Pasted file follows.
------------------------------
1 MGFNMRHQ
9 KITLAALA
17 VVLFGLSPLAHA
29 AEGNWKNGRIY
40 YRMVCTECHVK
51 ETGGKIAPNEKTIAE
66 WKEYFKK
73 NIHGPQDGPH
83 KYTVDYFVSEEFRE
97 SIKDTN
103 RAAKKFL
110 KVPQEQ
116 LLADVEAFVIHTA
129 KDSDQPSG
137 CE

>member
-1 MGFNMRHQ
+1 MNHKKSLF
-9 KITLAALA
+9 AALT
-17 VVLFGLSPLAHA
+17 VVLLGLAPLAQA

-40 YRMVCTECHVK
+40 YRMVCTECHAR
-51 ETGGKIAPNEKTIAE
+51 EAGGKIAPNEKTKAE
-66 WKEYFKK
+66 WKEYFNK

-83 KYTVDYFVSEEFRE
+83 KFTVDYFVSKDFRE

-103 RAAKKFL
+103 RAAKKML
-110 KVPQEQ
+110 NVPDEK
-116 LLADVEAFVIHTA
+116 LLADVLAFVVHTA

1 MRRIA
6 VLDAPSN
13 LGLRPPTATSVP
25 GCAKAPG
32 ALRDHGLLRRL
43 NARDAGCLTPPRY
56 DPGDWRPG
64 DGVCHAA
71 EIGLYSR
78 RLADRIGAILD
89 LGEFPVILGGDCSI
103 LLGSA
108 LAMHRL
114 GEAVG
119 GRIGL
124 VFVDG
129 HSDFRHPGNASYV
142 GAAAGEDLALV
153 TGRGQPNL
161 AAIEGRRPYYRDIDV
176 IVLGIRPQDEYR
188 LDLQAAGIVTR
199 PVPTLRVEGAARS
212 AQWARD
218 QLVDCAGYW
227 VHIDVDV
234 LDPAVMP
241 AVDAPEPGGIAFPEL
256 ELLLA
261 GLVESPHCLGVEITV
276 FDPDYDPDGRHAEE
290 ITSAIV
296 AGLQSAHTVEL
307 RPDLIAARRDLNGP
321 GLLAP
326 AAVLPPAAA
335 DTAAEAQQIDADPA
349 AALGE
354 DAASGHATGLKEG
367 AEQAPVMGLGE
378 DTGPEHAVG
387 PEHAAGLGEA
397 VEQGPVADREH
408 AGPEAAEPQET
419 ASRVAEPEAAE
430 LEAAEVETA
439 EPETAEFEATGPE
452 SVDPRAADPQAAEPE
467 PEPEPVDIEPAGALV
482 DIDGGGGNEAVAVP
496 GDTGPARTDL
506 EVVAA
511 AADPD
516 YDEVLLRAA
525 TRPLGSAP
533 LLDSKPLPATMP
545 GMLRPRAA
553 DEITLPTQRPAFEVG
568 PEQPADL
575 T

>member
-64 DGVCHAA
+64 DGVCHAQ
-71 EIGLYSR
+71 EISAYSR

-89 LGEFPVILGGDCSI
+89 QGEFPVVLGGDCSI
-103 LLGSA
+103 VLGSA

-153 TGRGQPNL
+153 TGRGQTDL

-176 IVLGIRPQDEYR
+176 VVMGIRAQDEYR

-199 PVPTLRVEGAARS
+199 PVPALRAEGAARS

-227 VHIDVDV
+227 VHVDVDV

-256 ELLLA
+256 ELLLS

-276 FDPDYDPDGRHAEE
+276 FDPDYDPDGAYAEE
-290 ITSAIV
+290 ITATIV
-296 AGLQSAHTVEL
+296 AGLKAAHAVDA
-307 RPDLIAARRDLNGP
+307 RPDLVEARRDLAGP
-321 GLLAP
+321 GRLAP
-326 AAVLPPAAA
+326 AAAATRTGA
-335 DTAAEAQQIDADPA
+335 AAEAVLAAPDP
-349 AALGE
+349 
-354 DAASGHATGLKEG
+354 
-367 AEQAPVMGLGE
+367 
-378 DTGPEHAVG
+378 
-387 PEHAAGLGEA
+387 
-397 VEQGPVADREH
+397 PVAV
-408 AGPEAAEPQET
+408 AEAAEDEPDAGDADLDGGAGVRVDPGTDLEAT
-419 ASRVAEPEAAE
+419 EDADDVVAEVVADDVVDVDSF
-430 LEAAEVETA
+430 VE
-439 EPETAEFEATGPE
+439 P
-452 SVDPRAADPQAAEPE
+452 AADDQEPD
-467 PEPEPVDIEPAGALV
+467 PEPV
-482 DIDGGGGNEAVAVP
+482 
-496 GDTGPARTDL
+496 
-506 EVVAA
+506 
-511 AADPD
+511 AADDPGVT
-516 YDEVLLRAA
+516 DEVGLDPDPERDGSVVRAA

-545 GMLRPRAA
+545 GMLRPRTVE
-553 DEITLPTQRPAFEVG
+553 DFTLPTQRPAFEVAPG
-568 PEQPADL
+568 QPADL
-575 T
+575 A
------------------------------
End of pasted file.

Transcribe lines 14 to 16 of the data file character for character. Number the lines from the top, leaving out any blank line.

129 KDSDQPSG
137 CE

>member